Of the papers you have raised concerns about, seven were published in Cellular and Molecular Immunology during the time when Cao was an editor-in-chief of that journal. Would that kind of position make it easier for him to publish papers in that journal?

Yes, that’s usually the case, but it shouldn’t be a way to get your paper published if it has misconduct. I think there’s so many conflicts of interest with editors, and it often happens that people who are editors-in-chief get their own lab’s papers published more easily than for other people. It’s all about who’s friends with who, that’s the same everywhere in the world.

If these images are actually the consequence of misconduct, does that mean there are some loopholes in the peer review mechanism?

Well, just to emphasize again, I have no way of saying that it is “scientific misconduct.” Some of these could be honest errors, or maybe sloppy bookkeeping. But I do think that peer review has not really looked out for these types of duplications. I think most peer reviewers don’t know that it exists, and if you don’t know it exists, you can’t look for it. I think some peer reviewers would say that it’s not their job to look for misconduct or mistakes. But if you have any suspicion about the quality of the paper, you should raise that with the editor, with the authors, ask to see the raw data. It doesn’t even add that much extra time to go over the figures and catch these things.

One of the papers published in Clinical Cancer Research in 2005 was corrected in 2014 because it was pointed out that there were manipulated images. During the revisions, Cao said that the changes wouldn’t impact the results. Is that persuasive?

I’m just going to say not really — I can’t remember if this is the same paper that I wrote a blog post on. But there was a paper of Cao’s that I wrote about around five years ago. In that paper there were four or five figures that contained what appeared to be manipulated photos, and there was just a simple correction. And I don’t think that’s the right decision. Cao and his team agreed that the photos were wrong, and replaced them with new photos, but if you look at what is wrong with these photos, it’s that they’re duplicated. Like, I don’t think that should have been a correction.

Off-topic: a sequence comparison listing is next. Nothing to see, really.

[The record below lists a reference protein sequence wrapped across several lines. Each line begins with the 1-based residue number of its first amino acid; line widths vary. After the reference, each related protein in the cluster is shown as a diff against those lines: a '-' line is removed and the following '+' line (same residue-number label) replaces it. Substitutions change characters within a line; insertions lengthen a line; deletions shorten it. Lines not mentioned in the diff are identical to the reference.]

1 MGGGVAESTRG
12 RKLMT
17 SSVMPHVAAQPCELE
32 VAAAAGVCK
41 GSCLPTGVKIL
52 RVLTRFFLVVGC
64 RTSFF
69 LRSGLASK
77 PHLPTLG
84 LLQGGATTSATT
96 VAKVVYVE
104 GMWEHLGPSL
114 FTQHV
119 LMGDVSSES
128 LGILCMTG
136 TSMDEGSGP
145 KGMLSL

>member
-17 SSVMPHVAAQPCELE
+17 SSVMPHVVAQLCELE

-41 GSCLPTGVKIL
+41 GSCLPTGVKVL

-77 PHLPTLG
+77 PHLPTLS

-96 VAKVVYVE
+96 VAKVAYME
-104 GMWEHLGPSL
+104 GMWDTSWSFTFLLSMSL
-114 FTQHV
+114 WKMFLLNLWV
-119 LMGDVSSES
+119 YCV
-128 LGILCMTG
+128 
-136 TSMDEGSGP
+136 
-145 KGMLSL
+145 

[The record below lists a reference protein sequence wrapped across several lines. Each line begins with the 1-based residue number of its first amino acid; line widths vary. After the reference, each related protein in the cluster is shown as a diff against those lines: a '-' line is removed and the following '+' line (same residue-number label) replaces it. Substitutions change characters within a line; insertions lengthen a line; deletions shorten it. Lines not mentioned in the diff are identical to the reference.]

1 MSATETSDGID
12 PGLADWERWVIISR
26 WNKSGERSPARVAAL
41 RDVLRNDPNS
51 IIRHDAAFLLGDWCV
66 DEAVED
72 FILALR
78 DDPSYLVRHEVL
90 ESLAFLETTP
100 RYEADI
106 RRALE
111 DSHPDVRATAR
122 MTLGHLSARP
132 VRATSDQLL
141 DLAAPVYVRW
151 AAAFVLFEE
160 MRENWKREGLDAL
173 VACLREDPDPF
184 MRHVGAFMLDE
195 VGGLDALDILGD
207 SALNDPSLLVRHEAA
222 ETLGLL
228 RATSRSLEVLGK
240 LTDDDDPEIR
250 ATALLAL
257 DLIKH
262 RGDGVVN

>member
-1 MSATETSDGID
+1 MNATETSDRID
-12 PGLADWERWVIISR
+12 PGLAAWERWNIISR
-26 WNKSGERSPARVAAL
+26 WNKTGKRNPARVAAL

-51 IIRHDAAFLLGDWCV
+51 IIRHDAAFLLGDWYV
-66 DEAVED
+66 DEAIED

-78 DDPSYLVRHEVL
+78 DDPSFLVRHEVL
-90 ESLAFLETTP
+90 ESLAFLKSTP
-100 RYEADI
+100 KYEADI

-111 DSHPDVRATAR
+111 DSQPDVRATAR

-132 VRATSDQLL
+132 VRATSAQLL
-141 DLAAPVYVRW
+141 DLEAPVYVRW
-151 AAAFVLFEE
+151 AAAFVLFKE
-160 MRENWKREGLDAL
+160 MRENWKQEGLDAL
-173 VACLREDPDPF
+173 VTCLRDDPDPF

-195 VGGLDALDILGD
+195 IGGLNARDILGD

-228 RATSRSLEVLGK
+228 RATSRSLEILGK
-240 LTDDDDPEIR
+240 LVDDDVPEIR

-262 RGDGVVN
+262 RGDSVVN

Again, not saying that it’s misconduct, it’s not always misconduct. But it’s also editors who need to be a little bit more courageous, a little bit more strong, have a little bit more spine and just say you can’t correct this, these are too many errors, and of course every figure in a paper supports the conclusions of the paper. If it’s one little error — like I’m 100% sure that my papers contain errors, honest errors happen all the time — that’s okay. But if it’s a complete figure that is falsified, you can’t trust the rest of the figures either. I think having fabricated data in at least one figure cancels out the rest of the paper.

And he said it wouldn’t affect the conclusion of the paper.

Yeah, and that’s what happens all the time unfortunately. And people like me and others who do similar things are very frustrated with this. The editor should have just said well you know what? This does affect everything and we’re going to retract it. I think both parties are at fault.

I try not to make it about the person. It’s very hard for me to not talk about the person whose name is on all these papers, but I want to make it about the science, and I think that’s my goal. I’m not here to get people arrested or get people in trouble. I’ve noted that my work may break careers and might do a lot of harm, but in the end I hope it does good and hopefully makes people realize that we should not be cheating no matter how much pressure is on us.

We need to be honest and we need to care about science and about the next generation.

Contact reporter Ren Qiuyu (qiuyuren@caixin.com)